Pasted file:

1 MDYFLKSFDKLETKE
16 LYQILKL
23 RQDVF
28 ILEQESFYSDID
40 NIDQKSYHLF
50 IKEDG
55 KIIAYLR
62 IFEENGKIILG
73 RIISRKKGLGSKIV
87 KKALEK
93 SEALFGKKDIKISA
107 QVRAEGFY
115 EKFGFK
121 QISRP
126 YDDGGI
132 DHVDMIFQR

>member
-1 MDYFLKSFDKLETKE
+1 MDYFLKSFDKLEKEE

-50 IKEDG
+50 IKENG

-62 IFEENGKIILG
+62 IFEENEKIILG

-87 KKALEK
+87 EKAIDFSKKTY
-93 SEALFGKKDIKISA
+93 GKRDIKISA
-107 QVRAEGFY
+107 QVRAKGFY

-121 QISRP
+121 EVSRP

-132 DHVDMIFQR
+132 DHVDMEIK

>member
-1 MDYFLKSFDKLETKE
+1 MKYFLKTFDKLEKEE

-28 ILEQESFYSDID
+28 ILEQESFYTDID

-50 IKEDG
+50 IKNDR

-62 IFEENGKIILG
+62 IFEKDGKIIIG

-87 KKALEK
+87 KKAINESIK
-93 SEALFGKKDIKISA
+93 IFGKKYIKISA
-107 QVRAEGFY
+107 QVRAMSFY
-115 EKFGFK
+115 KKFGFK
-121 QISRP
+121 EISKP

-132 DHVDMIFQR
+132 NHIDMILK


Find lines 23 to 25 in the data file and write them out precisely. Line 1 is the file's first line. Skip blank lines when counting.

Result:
+62 IFEENEKIILG

-87 KKALEK
+87 EKAIDFSKKTY